Project 3: Microbial Contributions to Arsenic Transformation in the Gut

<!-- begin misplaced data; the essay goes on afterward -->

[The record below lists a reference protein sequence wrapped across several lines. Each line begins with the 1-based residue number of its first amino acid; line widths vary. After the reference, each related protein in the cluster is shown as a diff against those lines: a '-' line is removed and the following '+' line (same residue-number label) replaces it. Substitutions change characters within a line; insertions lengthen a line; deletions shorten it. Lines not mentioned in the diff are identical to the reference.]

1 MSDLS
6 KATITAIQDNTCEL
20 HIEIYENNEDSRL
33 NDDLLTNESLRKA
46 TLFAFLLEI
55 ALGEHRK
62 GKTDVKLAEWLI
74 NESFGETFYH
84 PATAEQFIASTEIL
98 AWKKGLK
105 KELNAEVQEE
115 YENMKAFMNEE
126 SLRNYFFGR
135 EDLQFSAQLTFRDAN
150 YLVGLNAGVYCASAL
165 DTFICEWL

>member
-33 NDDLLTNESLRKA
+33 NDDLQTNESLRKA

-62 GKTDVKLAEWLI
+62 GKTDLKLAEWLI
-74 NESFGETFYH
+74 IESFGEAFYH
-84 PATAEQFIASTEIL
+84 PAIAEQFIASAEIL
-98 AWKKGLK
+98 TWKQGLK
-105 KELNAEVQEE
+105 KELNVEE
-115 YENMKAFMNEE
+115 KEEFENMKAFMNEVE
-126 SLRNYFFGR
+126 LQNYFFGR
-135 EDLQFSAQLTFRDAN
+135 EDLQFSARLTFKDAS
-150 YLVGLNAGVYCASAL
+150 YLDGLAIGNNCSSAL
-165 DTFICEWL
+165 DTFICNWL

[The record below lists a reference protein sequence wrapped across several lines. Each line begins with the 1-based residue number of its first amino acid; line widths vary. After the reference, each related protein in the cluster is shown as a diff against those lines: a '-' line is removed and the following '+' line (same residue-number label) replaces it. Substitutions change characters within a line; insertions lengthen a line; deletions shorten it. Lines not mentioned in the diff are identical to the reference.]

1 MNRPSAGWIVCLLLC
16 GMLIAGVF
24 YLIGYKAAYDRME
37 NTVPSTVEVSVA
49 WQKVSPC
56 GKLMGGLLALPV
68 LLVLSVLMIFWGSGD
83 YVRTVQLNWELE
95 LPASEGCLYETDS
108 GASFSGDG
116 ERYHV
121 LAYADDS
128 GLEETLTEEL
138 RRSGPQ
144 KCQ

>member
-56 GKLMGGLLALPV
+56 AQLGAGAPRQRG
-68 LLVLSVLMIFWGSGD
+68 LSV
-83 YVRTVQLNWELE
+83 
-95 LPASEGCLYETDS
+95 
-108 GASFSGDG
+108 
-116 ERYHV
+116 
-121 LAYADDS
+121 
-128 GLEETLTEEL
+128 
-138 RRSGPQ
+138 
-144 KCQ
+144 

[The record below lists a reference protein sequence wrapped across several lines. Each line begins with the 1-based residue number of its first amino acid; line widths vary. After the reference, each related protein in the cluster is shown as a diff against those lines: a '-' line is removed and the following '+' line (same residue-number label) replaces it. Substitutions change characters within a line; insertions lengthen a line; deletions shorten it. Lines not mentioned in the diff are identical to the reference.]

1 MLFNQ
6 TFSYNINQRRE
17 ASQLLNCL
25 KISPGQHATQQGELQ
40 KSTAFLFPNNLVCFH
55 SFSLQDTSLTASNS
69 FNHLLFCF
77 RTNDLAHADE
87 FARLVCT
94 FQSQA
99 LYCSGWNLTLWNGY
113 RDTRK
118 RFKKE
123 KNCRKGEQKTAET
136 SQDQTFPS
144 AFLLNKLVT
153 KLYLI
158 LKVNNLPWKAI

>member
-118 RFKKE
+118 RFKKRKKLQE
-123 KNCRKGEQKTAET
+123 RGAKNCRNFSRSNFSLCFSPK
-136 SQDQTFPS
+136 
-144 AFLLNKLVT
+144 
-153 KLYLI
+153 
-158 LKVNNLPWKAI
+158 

Legacy mine tailings that remain after extraction of economic metals are frequently enriched with co-occurring contaminants such as arsenic (As) that pose serious health hazards to neighboring communities and ecosystems. As ingestion has been associated with diabetes, numerous cancers, and cardiovascular disorders. The mode of action for As toxicity is not clear; however, the degree of toxicity is associated with the valence and the methylation state of As metabolites (e.g., trivalent As species, iAsIII, MMAIII, and DMAIII are two times more cytotoxic than iAsV; methylated pentavalent arsenicals are 10-fold less cytotoxic than AsV). The gut microbiome is a primary point of contact for As in the host because oral ingestion is the principal exposure route. In addition, in vitro studies have demonstrated the capacity of human colon microbiota to biotransform iAs to both more and less toxic forms. Thus, accurate As risk assessment requires understanding of presystemic contributions by the gut microbiome to the bioaccessibility and speciation of the host As load. The overall objectives of this project are to (1) contextualize the composition of the mouse gut microbiome with its functional capacity to metabolize As and (2) evaluate the capacity of defined As transforming microbial communities to affect in vivo diabetic outcomes following As exposure. The multidisciplinary team is employing a unique approach to identify specific associations between the composition of the gut microbiome, its genetic and functional capacity to sequester and/or transform As, and its capacity to either exacerbate or mitigate host diabetic outcomes in response to As exposure. Routine microbial taxonomic (16S rRNA gene amplicon profiling) and functional gene (shotgun metagenome) analyses are identifying the impact of host sex, age, and As exposure on mouse fecal community composition. This molecular analysis is being combined with function-based high throughput culture analysis of the same fecal communities to facilitate the design of 120 distinct synthetic microbial communities (SynComs). The functional capacities of each SynCom to transform/sequester iAs is being identified and will potentially capture emergent properties of microbially mediated As biotransformation that might be missed in studies using isolated phylotypes. The SynComs are being clustered in functional guilds with differing capacities to increase or decrease the As load experienced by the host. These SynComs are being tested in germ-free mice to evaluate the capacity of specific microbial consortia with distinct As biotransformation capacities to modulate diabetic outcomes of As exposure. It is hypothesized that microbial communities that reduce As toxicity and associated diabetic outcomes can be exploited as potential probiotics. This hypothesis is being tested through verification of the ability of positive outcome SynComs to colonize a specific pathogen free (SPF) mouse host and prevent or reduce pro-diabetic effects of iAsIII exposure.